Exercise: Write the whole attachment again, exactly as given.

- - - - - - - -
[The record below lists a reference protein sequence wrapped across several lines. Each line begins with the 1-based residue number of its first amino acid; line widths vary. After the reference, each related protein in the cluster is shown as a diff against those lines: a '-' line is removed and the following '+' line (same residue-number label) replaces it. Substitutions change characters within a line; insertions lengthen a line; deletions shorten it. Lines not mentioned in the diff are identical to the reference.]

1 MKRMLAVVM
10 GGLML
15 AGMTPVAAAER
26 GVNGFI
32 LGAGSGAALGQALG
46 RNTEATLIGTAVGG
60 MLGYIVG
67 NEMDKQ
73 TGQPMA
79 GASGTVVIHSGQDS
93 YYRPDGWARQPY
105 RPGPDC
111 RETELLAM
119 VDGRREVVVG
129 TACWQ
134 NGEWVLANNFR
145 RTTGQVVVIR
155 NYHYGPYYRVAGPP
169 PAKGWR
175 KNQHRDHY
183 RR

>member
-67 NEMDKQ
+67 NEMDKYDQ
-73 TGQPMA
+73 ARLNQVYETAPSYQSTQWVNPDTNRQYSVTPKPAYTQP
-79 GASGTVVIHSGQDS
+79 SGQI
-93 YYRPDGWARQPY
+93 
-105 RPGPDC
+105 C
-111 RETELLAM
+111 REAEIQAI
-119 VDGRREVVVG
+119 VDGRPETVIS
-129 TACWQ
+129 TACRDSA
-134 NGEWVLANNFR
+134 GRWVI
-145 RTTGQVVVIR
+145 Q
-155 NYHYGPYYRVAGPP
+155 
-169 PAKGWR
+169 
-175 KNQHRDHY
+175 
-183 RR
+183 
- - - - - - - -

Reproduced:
[The record below lists a reference protein sequence wrapped across several lines. Each line begins with the 1-based residue number of its first amino acid; line widths vary. After the reference, each related protein in the cluster is shown as a diff against those lines: a '-' line is removed and the following '+' line (same residue-number label) replaces it. Substitutions change characters within a line; insertions lengthen a line; deletions shorten it. Lines not mentioned in the diff are identical to the reference.]

1 MKRMLAVVM
10 GGLML
15 AGMTPVAAAER
26 GVNGFI
32 LGAGSGAALGQALG
46 RNTEATLIGTAVGG
60 MLGYIVG
67 NEMDKQ
73 TGQPMA
79 GASGTVVIHSGQDS
93 YYRPDGWARQPY
105 RPGPDC
111 RETELLAM
119 VDGRREVVVG
129 TACWQ
134 NGEWVLANNFR
145 RTTGQVVVIR
155 NYHYGPYYRVAGPP
169 PAKGWR
175 KNQHRDHY
183 RR

>member
-67 NEMDKQ
+67 NEMDKYDQ
-73 TGQPMA
+73 ARLNQVYETAPSYQSTQWVNPDTNRQYSVTPKPAYTQP
-79 GASGTVVIHSGQDS
+79 SGQI
-93 YYRPDGWARQPY
+93 
-105 RPGPDC
+105 C
-111 RETELLAM
+111 REAEIQAI
-119 VDGRREVVVG
+119 VDGRPETVIS
-129 TACWQ
+129 TACRDSA
-134 NGEWVLANNFR
+134 GRWVI
-145 RTTGQVVVIR
+145 Q
-155 NYHYGPYYRVAGPP
+155 
-169 PAKGWR
+169 
-175 KNQHRDHY
+175 
-183 RR
+183 